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The Mandala process provides powerful meditation which focuses on an awareness of BEING. The mandala has been used by religions from all over the world Christian, Celtic, Buddhist, Hindu and Native American, as well as others. The Mandala has been recognized as a spiritual practice for thousands of years.

The Mandala for Healing Process begins with a Prayer and then moves into the formulation of an Intention. Next time is given to Centering and Meditation and the expression of an Image. This image represents God as the Source of all Light, Energy, and Love.

Integral to this is the recognition that God resides within each of us. During the period of Centering, a time of silent prayer offers participants time to imagine an image that symbolizes the relationships between God and themselves. Actual wording of their INTENTION begins in this reflection.

Our gift of imagination is an aspect of our being that separates us from All other living things. Used in prayer, it allows to come to a new awareness of The God who created each of us as an expression of His Love. When we put an image on the essence on the relationship we have with God, MANDALA-MAKING---"IMAGE-N-ING" invites us to awaken to the energy and Reverence with which God has blessed us. At the same time, it impels us to deepen that relationship so that we might further our own healing and the healing of the universe.

Sacred Art and Mandalas both come out of a deeply meditative state. Both represent the Energies of the universe at their fullest---LIGHT, LOVE, AND ENERGY. Our awareness of them develops as we we immerse ourselves in the midst of the wholeness of the relationships that exist among the created world as we know it.The Healing force of the Mandala begins with the setting of the Intention and deepens through the realization of the Mandala. The Healing Process reaches its culmination when the LIGHT, LOVE, AND ENERGY are given back to God who directs it to the place where it is most needed. The whole point is in the building of relationships among all the people of the world.

IN MANDALA-MAKING, what is of greatest significance is not the finished work of art, but rather the deepening connection between God and the individual.

Carl Jung used mandalas to acknowledge the integrity of his own life by measuring what aspects took prominence from time to time.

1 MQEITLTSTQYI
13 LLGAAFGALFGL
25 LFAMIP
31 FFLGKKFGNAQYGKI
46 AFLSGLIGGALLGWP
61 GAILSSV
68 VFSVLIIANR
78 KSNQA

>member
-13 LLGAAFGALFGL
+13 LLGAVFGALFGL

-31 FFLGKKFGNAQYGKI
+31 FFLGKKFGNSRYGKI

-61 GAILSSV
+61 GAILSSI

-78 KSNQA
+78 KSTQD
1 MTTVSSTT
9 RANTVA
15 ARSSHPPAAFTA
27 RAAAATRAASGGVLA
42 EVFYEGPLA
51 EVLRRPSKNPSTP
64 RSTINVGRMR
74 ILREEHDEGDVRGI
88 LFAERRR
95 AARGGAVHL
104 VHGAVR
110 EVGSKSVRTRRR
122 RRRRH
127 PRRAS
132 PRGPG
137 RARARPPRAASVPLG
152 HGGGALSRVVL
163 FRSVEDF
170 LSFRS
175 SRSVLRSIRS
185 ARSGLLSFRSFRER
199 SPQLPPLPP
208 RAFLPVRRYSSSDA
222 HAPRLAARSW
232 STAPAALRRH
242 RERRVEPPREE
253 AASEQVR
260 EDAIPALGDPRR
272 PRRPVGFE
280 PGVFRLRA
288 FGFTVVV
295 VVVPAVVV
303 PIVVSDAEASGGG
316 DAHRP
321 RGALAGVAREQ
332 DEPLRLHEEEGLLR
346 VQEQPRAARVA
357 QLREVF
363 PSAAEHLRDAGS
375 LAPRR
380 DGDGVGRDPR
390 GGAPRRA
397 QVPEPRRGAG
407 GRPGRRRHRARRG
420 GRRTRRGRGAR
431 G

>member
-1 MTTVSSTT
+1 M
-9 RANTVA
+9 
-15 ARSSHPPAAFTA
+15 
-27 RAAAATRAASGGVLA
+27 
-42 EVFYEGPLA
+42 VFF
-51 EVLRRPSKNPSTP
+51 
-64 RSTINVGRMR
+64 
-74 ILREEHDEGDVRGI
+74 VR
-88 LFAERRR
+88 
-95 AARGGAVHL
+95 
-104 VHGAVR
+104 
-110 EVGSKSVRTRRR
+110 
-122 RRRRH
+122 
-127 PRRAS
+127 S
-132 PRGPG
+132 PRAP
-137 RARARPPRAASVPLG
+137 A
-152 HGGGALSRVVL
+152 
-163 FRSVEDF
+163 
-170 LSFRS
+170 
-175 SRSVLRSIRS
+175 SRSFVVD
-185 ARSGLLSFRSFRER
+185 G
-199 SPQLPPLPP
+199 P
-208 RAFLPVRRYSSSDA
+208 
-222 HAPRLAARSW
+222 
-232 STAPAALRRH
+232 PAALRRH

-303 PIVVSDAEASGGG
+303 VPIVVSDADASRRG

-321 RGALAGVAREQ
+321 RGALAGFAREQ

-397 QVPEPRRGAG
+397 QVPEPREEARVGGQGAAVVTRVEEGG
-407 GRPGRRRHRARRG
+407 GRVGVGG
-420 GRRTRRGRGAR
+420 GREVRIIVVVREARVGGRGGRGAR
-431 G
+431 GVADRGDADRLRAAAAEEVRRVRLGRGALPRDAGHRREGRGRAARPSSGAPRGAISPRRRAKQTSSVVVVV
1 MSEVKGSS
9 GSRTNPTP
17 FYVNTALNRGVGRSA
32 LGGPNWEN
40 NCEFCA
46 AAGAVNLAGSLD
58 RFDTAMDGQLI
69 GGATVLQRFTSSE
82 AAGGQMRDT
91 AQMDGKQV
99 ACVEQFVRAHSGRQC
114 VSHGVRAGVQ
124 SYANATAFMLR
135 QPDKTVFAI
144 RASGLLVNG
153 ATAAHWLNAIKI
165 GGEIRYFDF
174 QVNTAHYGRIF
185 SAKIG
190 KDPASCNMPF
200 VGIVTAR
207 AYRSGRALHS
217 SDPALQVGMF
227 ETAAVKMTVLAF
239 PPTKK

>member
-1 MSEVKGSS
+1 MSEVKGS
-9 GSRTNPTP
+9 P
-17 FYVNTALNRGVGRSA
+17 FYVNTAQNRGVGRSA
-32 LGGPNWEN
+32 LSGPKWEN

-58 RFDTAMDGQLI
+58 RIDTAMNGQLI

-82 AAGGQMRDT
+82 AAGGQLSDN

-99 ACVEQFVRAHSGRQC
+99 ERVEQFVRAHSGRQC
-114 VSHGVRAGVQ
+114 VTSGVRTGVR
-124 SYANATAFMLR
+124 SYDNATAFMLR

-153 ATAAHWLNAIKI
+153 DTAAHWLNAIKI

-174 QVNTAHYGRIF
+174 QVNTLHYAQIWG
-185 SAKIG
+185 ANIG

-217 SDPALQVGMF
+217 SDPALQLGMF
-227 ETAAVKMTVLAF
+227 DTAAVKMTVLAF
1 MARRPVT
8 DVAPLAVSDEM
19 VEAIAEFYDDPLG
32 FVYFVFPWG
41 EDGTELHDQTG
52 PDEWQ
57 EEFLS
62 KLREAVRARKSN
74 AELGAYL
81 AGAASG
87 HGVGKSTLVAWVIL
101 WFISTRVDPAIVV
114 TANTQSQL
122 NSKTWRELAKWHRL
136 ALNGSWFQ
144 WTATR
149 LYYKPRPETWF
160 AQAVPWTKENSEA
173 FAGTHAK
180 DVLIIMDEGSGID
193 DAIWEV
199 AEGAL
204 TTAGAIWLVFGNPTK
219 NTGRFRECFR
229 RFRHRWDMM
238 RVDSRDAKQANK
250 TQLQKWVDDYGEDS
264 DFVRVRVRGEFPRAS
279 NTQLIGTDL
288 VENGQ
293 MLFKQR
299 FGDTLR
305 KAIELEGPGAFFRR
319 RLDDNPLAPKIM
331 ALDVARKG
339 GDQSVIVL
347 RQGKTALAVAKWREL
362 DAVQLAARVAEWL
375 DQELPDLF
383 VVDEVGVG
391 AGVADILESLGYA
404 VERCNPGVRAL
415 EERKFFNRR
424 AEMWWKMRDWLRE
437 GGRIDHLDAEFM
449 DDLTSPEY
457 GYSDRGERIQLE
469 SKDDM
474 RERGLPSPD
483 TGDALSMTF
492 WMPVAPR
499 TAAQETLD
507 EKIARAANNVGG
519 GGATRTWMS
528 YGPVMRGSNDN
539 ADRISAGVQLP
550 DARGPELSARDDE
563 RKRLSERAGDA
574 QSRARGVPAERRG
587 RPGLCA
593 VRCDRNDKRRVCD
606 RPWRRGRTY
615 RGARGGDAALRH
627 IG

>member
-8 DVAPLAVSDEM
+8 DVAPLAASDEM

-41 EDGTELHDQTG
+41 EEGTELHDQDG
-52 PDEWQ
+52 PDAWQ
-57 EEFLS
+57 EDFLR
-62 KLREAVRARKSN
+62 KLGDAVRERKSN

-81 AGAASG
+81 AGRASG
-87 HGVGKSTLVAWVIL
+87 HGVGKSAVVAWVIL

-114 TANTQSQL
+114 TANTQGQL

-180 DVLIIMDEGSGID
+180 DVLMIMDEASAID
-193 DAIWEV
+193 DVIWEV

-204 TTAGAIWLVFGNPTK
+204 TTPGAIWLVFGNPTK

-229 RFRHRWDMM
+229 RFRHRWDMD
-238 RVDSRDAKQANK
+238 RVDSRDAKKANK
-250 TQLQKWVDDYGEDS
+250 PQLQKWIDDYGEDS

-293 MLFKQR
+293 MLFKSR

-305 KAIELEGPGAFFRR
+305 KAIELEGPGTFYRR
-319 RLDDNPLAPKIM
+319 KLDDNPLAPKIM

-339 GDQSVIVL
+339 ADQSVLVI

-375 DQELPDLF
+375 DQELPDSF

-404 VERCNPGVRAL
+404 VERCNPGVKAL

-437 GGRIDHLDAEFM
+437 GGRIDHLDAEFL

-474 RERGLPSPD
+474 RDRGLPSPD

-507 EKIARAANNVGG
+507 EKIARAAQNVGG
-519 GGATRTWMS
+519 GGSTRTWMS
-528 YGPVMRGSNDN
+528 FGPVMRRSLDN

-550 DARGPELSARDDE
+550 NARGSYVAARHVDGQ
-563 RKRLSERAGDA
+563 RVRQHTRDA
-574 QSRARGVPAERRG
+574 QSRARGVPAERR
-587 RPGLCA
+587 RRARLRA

Native Americans used mandalas as “healing circles” which they drew around the person who was ill or dying. Native Americans had such great faith in God that they began the Mandala and the smudging before the they fully entered into their spiritual rituals of song, dance, and prayer. The fact that they placed such faith in God is amazing to many of us today. It is also an incredible fact that when the Native Americans brought something to their God to ask for his help, they would spend as long in prayers of thanksgiving as they had in prayers of asking.

Tibetans use the mandala to remind us of the Impermanence of life. After prayerful placing of grain by grain of colored sand into a particular mandala form---which could take days or weeks to complete---the monks left the mandala for visitors to see for a few days. They then swept up all the sand, destroying the Mandala. The sand was placed in a nearby river, where they believed GOD would graciously receive it. They also believed the Divine would share the power of the mandala with those most in need.

Mandala Circle of Graces
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Did you know Carl Jung created a mandala everyday?

"I sketched every morning in a notebook a small circular drawing, a mandala which seemed to correspond to my inner situation at the time, Only gradually did I discover what the mandala really is....the SELF, the wholeness of the personality, which if all goes well, is harmonious."                                                                                                                                               Carl Jung

“Art has the power to transform, to illuminate, to educate, to inspire, and to activate.”